as the gravy boat and cranberry sauce circumnavigated the
table as I was growing up, so too did reassuring-sounding
tales of the traditions of Thanksgiving. You would have thought,
to hear the chatter, that the 17th-century Pilgrims threw
an annual party with their Indian neighbors as special guests,
reflecting the general goodwill that prevailed and endured
among the races. At the expense of many a turkey, of course.
leftover turnips, those rumors tend to accumulate until someone
mercifully gets rid of them, so let’s go over a few of them.
I’m indebted, not surprisingly, to the Internet, where Plimoth
Plantation (www.plimoth. org) and www.snopes.com contributed
info. Not to mention The Thanksgiving Book by Jerome
Agel and Jason Shulman (Smithmark Publishers, 1987).
it originated neither with the Pilgrims nor in the New World.
This kind of feast certainly went on in England, and is traceable
way back in time to the Hebrew Feast of the Tabernacles, as
well as to Greek and Roman harvest festivals.
it wasn’t even really a Thanksgiving. For the Pilgrims, that
meant something even more solemn than their usual behavior.
When you’re drinking and dancing and pigging out, you’re pretty
pictures of the black-and-white-garbed, big-buckled Puritans?
You can put it down to having only black-and-white TV in those
days, but the fact is that they dressed that way only for
church or other formal functions. And they didn’t have those
Brobdingnagian buckles! Those arrived on the fashion scene
very late in the 1600s (and probably wouldn’t have appealed
to the Pilgrims anyway). We are talking earth colors, though,
so you wouldn’t have seen colorful Island wear at the table
back then either.
we think of as the first Thanksgiving took place in 1621 when
Governor William Bradford ordered a three-day feast to celebrate
the settlers’ first successful year on these shores. It was
a big blowout with the Wampanoag Indians as guests, and the
event was facilitated by two former slaves—Squanto and Samoset—who
true (as much as any nearly 500-year-old tale is true) that
Squanto helped the starving settlers cultivate the foreign
soil, resulting in a good harvest in 1621. But that wasn’t
all. In October, Bradford sent out a group of hunters who,
according to Edward Winslow, “in one day killed as much fowl
as . . . served the company almost a week. At which time,
amongst other recreations, we exercised our arms, many of
the Indians coming among us, and among the rest their greatest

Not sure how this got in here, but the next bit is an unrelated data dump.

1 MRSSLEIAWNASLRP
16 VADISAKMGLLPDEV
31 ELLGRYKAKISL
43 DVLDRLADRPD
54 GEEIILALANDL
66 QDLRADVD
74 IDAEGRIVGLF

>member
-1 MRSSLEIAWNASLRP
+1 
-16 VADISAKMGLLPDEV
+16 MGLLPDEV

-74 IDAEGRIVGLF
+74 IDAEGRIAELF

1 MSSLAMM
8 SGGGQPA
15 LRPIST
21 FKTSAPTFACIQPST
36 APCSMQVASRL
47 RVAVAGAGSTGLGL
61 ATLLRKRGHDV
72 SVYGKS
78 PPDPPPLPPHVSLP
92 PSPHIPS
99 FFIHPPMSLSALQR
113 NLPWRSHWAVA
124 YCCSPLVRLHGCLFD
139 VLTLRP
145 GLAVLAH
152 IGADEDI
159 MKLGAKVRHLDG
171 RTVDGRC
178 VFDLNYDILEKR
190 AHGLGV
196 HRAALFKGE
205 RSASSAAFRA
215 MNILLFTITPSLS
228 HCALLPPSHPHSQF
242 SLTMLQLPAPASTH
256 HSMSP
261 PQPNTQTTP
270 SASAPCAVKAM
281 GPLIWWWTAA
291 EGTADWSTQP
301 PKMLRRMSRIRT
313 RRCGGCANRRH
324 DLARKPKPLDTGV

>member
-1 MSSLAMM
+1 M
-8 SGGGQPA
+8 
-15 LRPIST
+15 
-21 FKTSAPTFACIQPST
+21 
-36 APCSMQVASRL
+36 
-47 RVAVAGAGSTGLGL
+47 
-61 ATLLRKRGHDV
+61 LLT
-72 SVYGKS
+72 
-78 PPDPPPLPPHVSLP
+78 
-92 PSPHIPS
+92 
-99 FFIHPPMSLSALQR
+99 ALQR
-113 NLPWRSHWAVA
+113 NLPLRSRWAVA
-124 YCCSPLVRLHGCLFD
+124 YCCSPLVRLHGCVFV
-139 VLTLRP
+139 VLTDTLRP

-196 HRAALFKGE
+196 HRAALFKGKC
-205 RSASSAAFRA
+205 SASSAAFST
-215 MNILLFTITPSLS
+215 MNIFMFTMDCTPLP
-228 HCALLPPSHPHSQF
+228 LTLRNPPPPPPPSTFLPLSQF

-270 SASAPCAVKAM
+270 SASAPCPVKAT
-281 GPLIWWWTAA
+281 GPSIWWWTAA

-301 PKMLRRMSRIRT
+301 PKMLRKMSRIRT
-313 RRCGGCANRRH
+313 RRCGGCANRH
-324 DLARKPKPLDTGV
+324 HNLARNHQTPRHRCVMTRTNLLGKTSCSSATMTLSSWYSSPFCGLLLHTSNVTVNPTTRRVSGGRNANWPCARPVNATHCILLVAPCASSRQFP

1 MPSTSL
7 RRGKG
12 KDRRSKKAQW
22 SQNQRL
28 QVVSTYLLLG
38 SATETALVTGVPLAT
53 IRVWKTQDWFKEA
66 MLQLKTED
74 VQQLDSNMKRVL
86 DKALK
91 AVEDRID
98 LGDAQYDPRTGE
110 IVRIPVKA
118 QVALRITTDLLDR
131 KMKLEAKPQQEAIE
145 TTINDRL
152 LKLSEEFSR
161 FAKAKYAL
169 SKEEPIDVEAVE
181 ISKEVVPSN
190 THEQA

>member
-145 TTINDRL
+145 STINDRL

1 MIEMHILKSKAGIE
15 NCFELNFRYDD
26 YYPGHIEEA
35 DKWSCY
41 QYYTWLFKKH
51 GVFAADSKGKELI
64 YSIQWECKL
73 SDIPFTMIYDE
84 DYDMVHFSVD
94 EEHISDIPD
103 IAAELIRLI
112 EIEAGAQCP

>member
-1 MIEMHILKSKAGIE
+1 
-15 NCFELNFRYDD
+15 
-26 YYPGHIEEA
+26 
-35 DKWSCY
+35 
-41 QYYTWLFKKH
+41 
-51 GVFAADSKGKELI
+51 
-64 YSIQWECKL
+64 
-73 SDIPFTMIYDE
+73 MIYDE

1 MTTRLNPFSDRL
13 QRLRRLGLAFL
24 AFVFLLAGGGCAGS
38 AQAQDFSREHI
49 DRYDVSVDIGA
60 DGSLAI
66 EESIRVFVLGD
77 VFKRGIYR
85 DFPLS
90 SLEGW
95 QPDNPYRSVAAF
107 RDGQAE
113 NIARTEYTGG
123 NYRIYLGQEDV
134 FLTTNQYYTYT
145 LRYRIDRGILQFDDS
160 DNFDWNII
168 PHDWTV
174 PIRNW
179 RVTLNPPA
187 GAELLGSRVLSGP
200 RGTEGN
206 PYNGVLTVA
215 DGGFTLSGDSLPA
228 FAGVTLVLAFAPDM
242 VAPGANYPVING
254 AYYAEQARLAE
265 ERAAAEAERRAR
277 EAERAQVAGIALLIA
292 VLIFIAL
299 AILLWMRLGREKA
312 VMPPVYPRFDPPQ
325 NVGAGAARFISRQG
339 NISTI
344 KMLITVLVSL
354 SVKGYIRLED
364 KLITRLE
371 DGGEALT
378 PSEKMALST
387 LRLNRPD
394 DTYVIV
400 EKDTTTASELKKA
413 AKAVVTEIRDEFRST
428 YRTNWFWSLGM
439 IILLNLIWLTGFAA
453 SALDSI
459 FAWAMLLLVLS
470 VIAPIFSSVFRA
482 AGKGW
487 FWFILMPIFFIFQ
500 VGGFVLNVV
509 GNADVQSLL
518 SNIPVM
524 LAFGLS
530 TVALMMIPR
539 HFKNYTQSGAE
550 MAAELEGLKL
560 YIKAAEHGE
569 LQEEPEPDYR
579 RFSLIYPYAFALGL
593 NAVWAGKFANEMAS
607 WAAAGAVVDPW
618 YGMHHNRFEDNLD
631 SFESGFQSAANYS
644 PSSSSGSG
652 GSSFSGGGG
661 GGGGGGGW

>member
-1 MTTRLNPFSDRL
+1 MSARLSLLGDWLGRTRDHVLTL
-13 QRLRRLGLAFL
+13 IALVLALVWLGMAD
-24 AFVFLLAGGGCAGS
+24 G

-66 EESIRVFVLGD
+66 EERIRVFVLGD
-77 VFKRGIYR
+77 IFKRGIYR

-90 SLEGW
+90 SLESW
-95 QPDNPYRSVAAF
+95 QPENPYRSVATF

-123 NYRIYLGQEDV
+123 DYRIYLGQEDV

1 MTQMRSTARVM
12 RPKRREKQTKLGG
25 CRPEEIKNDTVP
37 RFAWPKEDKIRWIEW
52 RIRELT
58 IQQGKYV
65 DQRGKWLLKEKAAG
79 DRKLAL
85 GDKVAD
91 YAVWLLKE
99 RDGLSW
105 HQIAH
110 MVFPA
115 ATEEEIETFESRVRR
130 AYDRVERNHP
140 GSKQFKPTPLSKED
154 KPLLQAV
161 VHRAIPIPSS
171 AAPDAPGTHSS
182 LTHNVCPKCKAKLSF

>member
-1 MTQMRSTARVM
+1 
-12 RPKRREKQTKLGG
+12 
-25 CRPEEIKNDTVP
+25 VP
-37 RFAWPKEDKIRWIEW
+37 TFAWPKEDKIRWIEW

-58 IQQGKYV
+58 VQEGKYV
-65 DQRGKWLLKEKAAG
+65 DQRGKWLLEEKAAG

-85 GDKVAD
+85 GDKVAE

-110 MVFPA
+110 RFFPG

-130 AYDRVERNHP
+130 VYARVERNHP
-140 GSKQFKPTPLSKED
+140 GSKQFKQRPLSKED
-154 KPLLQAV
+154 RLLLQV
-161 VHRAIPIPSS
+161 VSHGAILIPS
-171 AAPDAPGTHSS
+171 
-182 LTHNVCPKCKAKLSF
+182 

King Massasoit, with some 90 men, whom for three days we entertained
didn’t become an annual event. The 1622 harvest was meager,
so no party was held. The following year, the harvest was
saved by a sudden rainfall, and another feast was spread.
A half-century of very occasional feasts followed, with the
Wampanoag made welcome, before the settlers decided to spend
the next several years wiping them out.
the states celebrated a Thanksgiving on Dec. 18, 1777, as
a reaction to the defeat of Burgoyne in Saratoga, but that
was another one-off.
on the menu back then? “Wild turkies” are mentioned in a contemporaneous
account, and it’s presumed that the party tucked into other
birds like geese, ducks and partridges, not to mention (and
I promise I won’t after this once) cranes, swans and eagles.
wasn’t available sugar, so no pumpkin pie, although a honey-sweetened
pudding was possible. Potatoes weren’t grown there then, and
what corn was available had at that point been dried to grind
into meal. But we’re talking Plymouth, so there might well
have been cod, clams and lobster on the table, an idea still
first festival on the fourth Thursday of November? The date
remains unknown. But the custom began to grow in the early
19th century, when the state of New York decided to have an
annual Thanksgiving Day, slowly prompting other states to
Thursday business may have been chosen by President Lincoln
in 1863, when he declared a day of Thanksgiving for the last
Thursday in November, probably to honor the Nov. 21, 1621,
anchoring of the Mayflower at Cape Cod. Lincoln had been pestered
for some time by Sarah Josepha Hale, editor of the widely
read Godey’s Lady’s Book, who wanted a national Day
of Thanks, and had been publishing a Thanksgiving issue each
November beginning in 1846. President Franklin Roosevelt officially
set the date for Thanksgiving to the fourth Thursday of November
in 1939, which was formalized by Congressional approval two
one more myth to shatter: The day after Thanksgiving actually
is not the busiest shopping day of the year. This doesn’t
mean you’ll want to saunter down to Crossgates on Friday.
It’ll be crazy, but it’ll be even crazier toward the end of
December. It’s known as “Black Friday” because it’s supposed
to be the day upon which retailers’ accounts move from the
red ink to the black. Lots of people browse, but don’t spend
as much money as they will later, making Black Friday only
the fifth-busiest shopping day of the year. The other four
typically fall on the two weekends before Christmas, hitting
the top on the last Saturday before Santa arrives.
well, refreshed with this knowledge, and shop lightly.